WILDLIFE OF KHAO SOK NATIONAL PARK
covers an area of over 120,000 hectares of mostly virgin
rainforest. There is plenty of wildlife in the park,
although depending on the time of day it can be quite
elusive, but your knowledgeable guide will help spot
species such as gibbons and hornbills.
The Asian elephant can be distinguished from the Afican
by its smaller size, high back, shorter tusks (not
visible outside the mouth in females and some males) and
smaller ears. Living in lowland forests from India to
Sumatra, they live in herds or extended families of 5-20
animals, led by an old female, the matriarch. Adult
males join the herd only to mate. Khao Sok's wild
elephants feed heavily on fast growing, succulents, such
as bamboo, consoming up to 250 kg. of food and 70-90
liter of water each day. They are also partial to
fruits, and need larges areas to feed on. Most wandering
and foraging is done at night. Elephants are good
swimmers and able to cross bodies of water several km.
wide. A 4-6 tons beast can charge through the forest at
40 km/hour. The females are extremely protective of
their youngs and lone bulls can be easily annoyed.
white elephant is the symbol of the current royal Chakri
dynasty. Khao Sok is one of the few places where Asian
elephants still roam wild (estimated population: 100).
Continued deforestation by man has led therefore to the
destruction of their natural habitat.
MALAY SUN BEAR
The Malay Sun Bear is the world's smallest bear, but
probably the most powerful.
They have a handsome white crescent accross the chest, a
short haired black coat, long tongues for reaching
larves and honey inside beehives, and long claws for
digging and tearing. A good climber, the bear is able to
tear open a beehive in a hardwood tree cavity and are
often called "honey bears".
Largely noctural, these bears spent most of the daytime
sleeping or resting in hollow trees, crevices and caves,
hunting at night for fruits, greens, insects, eggs and
A Sun Bear will rarely weight more that 50 kg, but it
has a reputation for ferocity to rival its cousin, the
Asiatic Black Bear, which can weight in excess of 150
kg. Both are known to attack humans without provocation
and they are the most feared of the forest animals.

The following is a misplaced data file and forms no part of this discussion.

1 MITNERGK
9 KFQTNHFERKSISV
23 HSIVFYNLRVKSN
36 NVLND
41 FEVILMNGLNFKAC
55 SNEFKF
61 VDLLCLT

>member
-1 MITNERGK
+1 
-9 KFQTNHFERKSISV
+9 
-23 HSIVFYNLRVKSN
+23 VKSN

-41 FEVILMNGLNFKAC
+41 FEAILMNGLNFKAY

However, due to their nocturnal lifestyle, Sun Bear and
human encounters are very rare.
The Thai Tiger (P. Tigris Corbetti) ranges over Thailand
and Indochina and is only slightly smaller that its
Bengali and Siberian cousins. An estimated 200-250
tigers remains in the wild, in Khao Sok National Park,
the onoly habitat in Thailand that is capable of
supporting the tiger.
Sadly throughout Asia the apetite for tigers parts can't
be satiate, inspite of the fact that there is no
scientific evidence to link tiger parts with medicinal
They are found in the dense forest, are nocturnal, tree
dwellers hunting monkeys, squirrels and birds
mostly.Flexible ankle joints make them accomplished
climbers and able to run head first down a tree or climb
along the underside of a bough.The largest of the
felines, after tiger and leopard, it can weight up to 25
Feeding exclusively on live catch, whilst in flight,
Peregrin Falcos are truly powerful birds.
Due to a diminishing number of sea birds in the area,
few birds can be seen in and around Khao Sok, though the
limestone karsts in the area provides ideal nesting
The Great Hornbill is actually
common.The bizarre Helmeted Hornbill is
also fairly easy to see. Hearing them is
also rewarding as their call permeates
the jungle for a long distance.
Bushy-crested Hornbills, a very
gregarious species, is very easy to
see.Wreathed Hornbills and Plain-pouched
Hornbills are frequently seen as well.
Though difficult to see, the stunning
White-crowned Hornbill also calls Khao
Sok National Park its home. All of the
hornbills found in Thailand are
resident. Hornbills are primarily
frugivorous (fruit eaters) though they will take small
reptiles, insects, and even other smaller birds during
molting or when rearing young.
The song of this rare creature is very individual and
epitomises the last wild expanses of SE Asian forest.
Perhaps the most tuneful of land mammals, each species
has its own unique song, which can be heard in Khao Sok
between 8-10am.The first calls are often adult male
solos, followed by the duets of couples who sing to
protect and reinforce their bonding with each
other.Dueting is only done by monogamous species of
birds and mammals, gibbons being one of the few
monogamous mammals species.
Lars sleep in the emergent trees in the forest, which is
a good location to transmit their songs.
The upper canopy is heated much sooner by the rising sun
than the lower storeys and so when the trapped cool
night air meets the hot air of the upper canopy a
thermal boundary is created. Gibbons time their calls
with this thermal boundary and are then able to project
their songs 2-3 km.Highly intelligent (with 95% of human
DNA), the Lar Gibbon, or White-Handed Gibbon, has two
colourations of soft and silky coat, creamy blond and
chocolate brown, having a ring of white fur around the
dark face, and white hands and feet.